Image 2: There is a relative lowering of vapour pressure because less surface area is available for the solvent molecules to escape out.
 

Elevation of Boiling Point

We know that on addition of non-volatile solute in a solvent, the vapour pressure of the solvent decreases. However the boiling point of the solution is greater than that of the pure solvent, this is because vapour pressure is directly proportional to temperature. And in order to boil a solution, we need to raise the boiling point of the solution to a certain temperature. This raising of temperature is called elevation of boiling point and just like the relative lowering of vapour pressure it also depends on solute particles in the solution.

Mathematically, if Tb0 is the boiling point of pure solvent and Tb denotes boiling point of the solution, then elevation in boiling point (denoted by Δ Tb) is

Δ Tb = Tb – Tb0

Experimentally it has been found that elevation in boiling point in dilute solutions is directly proportional to molality ‘m’ of solute present in a solution.

Δ Tb ∝ m

Δ Tb = Kb m

The term molality ‘m’ denotes the number of moles of solute present in 1000 g or 1 kg of solvent. In the relation Kb is the called molal elevation constant or ebullioscopic constant. The standard unit of molal elevation constant Kb is K kg mol-1.

Let m1 and m2 be the given masses of solvent and solute respectively. And molar masses of solute be M2 and that of solvent is M1, then molality can be evaluated from the relation:

Putting the value of molality in the boiling elevation relation, we get

Hence, if know the remaining quantities we can easily determine the molar mass of solute with the boiling elevation relation.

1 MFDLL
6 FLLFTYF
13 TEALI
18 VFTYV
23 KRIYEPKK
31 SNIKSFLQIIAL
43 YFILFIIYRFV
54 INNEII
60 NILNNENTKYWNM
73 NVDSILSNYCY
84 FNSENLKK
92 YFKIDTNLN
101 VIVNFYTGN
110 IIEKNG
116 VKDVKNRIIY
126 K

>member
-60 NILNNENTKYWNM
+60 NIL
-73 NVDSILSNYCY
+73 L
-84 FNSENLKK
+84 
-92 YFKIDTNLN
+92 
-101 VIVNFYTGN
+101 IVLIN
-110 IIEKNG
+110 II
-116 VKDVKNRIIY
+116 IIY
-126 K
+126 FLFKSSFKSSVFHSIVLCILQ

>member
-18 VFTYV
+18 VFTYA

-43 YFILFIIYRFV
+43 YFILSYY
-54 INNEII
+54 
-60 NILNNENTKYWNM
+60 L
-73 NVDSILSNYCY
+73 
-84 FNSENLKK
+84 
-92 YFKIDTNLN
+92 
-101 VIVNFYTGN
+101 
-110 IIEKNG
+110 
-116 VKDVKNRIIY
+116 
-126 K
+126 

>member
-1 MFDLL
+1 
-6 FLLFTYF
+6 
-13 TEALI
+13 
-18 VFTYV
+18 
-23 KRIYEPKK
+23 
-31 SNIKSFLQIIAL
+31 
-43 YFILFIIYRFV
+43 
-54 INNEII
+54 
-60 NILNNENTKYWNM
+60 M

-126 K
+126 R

Example: The boiling point of a pure liquid is 353.23 K. If we add 2.70 g of a non-volatile solute in 90 g of liquid, the boiling point of the solution rises to 354.11 K. What will be the molar mass of non-volatile solute? Take the value of Kb of liquid to be 2.53 K kg mol-1.

So we have

Tb0 = 353.23 K, Tb = 354.11 K, m2 = 2.70 g, Kb = 2.53 K kg mol-1 and m1 = 90 g.

The elevation in boiling point Δ Tb = Tb – Tb0 = 354.11K – 353.23K =0.88

 Using the above relation we get:

Calculating by we get the value of M2 to be 86.25 g, hence molar of the mass of solute is 86.25 g.
 

Depression of Freezing Point

When the vapour pressure of a solution is reduced, the freezing of the solution decreases. The freezing point of a solution is defined as the temperature at which vapour pressure of its substance become equal in liquid and vapour phase. If the vapour pressure of the solution equals to vapour pressure of the pure solvent, then the solution will be frozen. According to Raoult’s Law when we add a non-volatile solute in a solvent we find that the freezing point of the solution is slightly less than that of the pure solvent. This is called depression of freezing point.

The freezing point depression is denoted by Δ Tf and equals to 

Δ Tf = Tf0 - Tf

The freezing point depression for dilute solutions is directly proportional to molality of the solute, just like the boiling elevation point. That is

Δ Tf ∝ m

Δ Tf = Kf m

The proportionality constant Kf is called Molal Depression Constant and is also known as Cryoscopic Constant, which depends upon the nature of the solvent.

We know that molality ‘m’ equals to

where m2 is a mass of solute, m1 is a mass of solvent and M2 is the molar mass of added non-volatile solute.

Putting the value of molality in above equation we get depression in freezing point as

Hence, we can use depression of freezing point to evaluate molar mass of solute.

A brain map to remember how to calculate the molar mass of solute when depression in freezing point is given.

Image 3: A brain map to remember how to calculate the molar mass of solute when depression in freezing point is given.

The table below depicts boiling and freezing points of important solvents with their molal constants.

Solvent